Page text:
From the Pearl of Africa to the Heart of America

FROM THE PEARL OF AFRICA TO THE HEART OF AMERICA

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We are coming home to America after a two-year hiatus. These returns are always full of emotion and are often bittersweet.  There are certain atrocities that I cannot wait to escape: the discrimination against minorities and lack of basic human rights, planning escape routes in advance for fear of al shabaab terrorist attacks, and mostly the corruption and poaching that paint a grim picture for the unique animals in this part of the world.  Uganda also has expensive internet that is controlled by Uganda’s corrupt government and horrible traffic and pollution that limits your daily movements.

There are many more things I will DSC_3166-Edit-2miss about Africa: the friendly people with their stark white smiles, the multitude of cultures that are so different than ours, the dramatic savanna thunderstorms and the ethereal sunrises/sunsets, the incessant “exploring their new world” with our children, and of course the never-ending travel in this amazing wonderland. Most of all, I will miss the African animals, to whom I feel a strong spiritual connection.  I have relished witnessing our girls fall in love with the living world around them, especially the African world of charismatic megafauna.  Like so many people I know from the Western world, Africa stole my heart years ago and my return is inevitable.

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I feel excitement to be “home” in America and to spend quality time with friends and family. I look forward to taking a deep breath of clean, crisp air, and appreciating the lack of garbage on the streets. I cannot wait to feel alive in the beautiful snow-capped mountains with green trees and clear blue lakes. I will also be astutely aware of the high number of middle class people in relation to the relatively low number of the impoverished, the lack of corruption in everyday life, and the comparably reduced discrimination of minorities.  Equality between men and women may not be equal, but at least women don’t get ignored or stoned when they are raped, but instead the community comes together to shame the rapist.  I appreciate this and recognize we are a work in progress. There is a greater sense of equality and lack of the feeling of superiority between the wealthy and the poor.  America provides a place where our children are safe running in their own neighborhood.  Or at least I still hope it is this way.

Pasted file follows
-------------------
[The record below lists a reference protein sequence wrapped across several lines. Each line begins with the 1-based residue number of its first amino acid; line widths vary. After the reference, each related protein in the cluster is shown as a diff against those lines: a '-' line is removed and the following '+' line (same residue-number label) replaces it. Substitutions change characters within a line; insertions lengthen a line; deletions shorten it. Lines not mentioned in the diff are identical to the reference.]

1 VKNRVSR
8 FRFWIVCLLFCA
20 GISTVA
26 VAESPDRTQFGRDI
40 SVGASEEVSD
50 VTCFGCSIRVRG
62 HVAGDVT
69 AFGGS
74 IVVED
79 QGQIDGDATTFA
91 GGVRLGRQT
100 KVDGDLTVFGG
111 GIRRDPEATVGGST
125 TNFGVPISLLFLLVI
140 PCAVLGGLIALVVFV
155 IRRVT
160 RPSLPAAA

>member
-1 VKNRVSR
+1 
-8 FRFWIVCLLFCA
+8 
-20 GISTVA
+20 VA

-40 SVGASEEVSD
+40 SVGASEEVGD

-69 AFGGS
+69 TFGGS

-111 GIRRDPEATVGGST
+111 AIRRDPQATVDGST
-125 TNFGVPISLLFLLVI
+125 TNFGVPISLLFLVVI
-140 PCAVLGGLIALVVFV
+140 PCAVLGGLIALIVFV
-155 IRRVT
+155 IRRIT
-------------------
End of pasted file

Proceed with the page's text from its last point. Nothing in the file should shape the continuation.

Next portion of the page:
This return is yielding slightly different emotions than usual: I’m returning to a country that is brewing hatred, with a presidential candidate that was nominated through hate and fear mongering, whom acts as a positive feedback mechanism within his own party that continually increases the fear, hatred, and division within our own people. I am worried about the minorities, about the non-Christians, about the foreigners living within and out of our borders. Mostly, I am worried about us as Americans. We are divided as a country and we are making an enemy of ourselves. Our fear and hatred for our own people is spiraling into an infinite chasm; the light at the other end of the tunnel is getting dimmer and dimmer.  I am worried about November and, for the first time in my life, I cannot see even a glimpse of the dark road in which we may be laying for our future generations.  I was initially in disbelief, which eventually led to anger, and now I feel pure sadness toward the hateful words that are leading to actions of violence, this violence that seems to be not only accepted, but praised by our presidential nominee.  I am still very excited to be returning to our beautiful home that we love so much, but for the first time, I am full of anxiety about the possibility of feeling like I am no longer escaping the atrocities of a developing country.  Please, please, please let Americans choose a road of peace and love and continue to strive to rid of discrimination, hatred, and violence.  Let us create a world that is hospitable to our children and grandchildren; let’s teach them love and tolerance and leave a legacy in which we can be proud.

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